A few months past his second birthday, Augie got interested in baking. It was make-believe at first. It began when he stuck a wooden drumstick into the narrow neck of an old crockery milk jug and jiggled it around...part of his process of trying the drumsticks on every surface to test the sound. One day I heard him say, "stir the cake." Apparently the sound reminded him of his mom baking, something she had begun to do a lot. Soon he was assembling a cooking area with a pretend oven (the space beneath an end table), a cookie sheet (the Duplos base), bowls and measuring cups (stacking cups and other found objects), and cupcakes (small tins of cat food).
At home, he started helping Mommy bake. Then they found a couple of kids' picture-cookbooks so he could make things "all by myself." Before long, Grandma Anita sent him his own aprons and measuring spoons. Making muffins, popovers, and pancakes became a regular activity.
Mind you, he's just turned 33 months, and while he has many surprising abilities (like being interested in baking!), his fine-motor skills are strictly age-appropriate. Mommy warned us of that when we decided to make muffins here this week.
I chose a simple blueberry muffin recipe from one of his books. His mom commented that the recipe didn't seem very good. I knew it was basic, but I wanted something easy for our first effort, and I thought oh, well, she's gotten to be a baking snob. This will be plenty good for the rest of us. (See the foreshadowing there?)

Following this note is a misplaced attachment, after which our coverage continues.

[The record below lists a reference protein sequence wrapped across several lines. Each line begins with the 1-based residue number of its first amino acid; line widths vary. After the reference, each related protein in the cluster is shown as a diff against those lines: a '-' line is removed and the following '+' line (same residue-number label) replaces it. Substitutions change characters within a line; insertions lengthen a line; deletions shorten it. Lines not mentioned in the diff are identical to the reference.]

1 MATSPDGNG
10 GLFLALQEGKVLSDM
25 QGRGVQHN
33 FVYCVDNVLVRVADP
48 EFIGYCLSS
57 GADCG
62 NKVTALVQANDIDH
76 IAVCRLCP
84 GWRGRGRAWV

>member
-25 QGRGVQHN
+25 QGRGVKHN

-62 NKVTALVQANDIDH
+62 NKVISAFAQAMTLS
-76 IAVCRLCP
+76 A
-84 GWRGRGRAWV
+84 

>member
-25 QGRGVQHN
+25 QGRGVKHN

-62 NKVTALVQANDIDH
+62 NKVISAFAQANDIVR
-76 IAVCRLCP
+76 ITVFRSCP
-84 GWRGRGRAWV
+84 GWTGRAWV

We had fun making the muffins. Augie wants to move fast, and once or twice I was out of position--dashing for a different mixing spoon, for example--and Pa had to reach in to keep him from dumping the wet ingredients into the dry before everything was ready. Filling the muffin cups was the biggest challenge--he wants to do it himself but needed some help if batter was actually going to get into the cups. I thought we worked out an okay compromise, and I evened out the batter once he was done.
Meanwhile, I gave Vi some sugar and cinnamon to stir, just to keep her busy. She did a great job, so I spooned that on top of the muffins. They looked great. We baked them, and they looked even greater. See how pretty they are?
The paper came off the first one beautifully. But when I broke the muffin in half, it crumbled. Uh-oh. I served it with a flourish anyway: "Here's a muffin that Augie and Vi made! Isn't it beautiful!" He tried a tiny bite, and set it down. From then on, they picked out the blueberries. Everything else turned into dry little crumbs, which scattered everywhere.
Abby was right; the recipe was much too plain to make good muffins. And with one bite, Augie knew it, too.
We'll probably bake with the kids again some day, but we've learned that if Augie the Muffin Man is going to eat it, it had better be good. This child knows about baking!